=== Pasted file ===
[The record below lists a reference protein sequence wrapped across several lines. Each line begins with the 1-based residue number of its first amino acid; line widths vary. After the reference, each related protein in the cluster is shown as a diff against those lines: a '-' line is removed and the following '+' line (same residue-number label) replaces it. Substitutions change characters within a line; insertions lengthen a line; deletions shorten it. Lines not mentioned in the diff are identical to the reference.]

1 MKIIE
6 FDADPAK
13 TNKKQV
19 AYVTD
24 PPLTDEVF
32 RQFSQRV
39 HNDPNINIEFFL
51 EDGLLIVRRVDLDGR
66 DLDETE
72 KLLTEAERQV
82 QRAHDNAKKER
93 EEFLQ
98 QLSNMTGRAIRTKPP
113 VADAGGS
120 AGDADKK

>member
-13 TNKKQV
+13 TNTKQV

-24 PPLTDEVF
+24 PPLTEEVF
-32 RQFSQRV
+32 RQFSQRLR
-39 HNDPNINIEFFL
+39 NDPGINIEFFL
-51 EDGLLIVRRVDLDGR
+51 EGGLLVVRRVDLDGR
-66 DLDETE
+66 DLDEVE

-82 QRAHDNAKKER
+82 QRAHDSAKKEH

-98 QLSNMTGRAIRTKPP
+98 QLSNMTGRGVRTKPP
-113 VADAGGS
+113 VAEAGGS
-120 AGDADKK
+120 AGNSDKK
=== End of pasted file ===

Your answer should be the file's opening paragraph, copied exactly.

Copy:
[The record below lists a reference protein sequence wrapped across several lines. Each line begins with the 1-based residue number of its first amino acid; line widths vary. After the reference, each related protein in the cluster is shown as a diff against those lines: a '-' line is removed and the following '+' line (same residue-number label) replaces it. Substitutions change characters within a line; insertions lengthen a line; deletions shorten it. Lines not mentioned in the diff are identical to the reference.]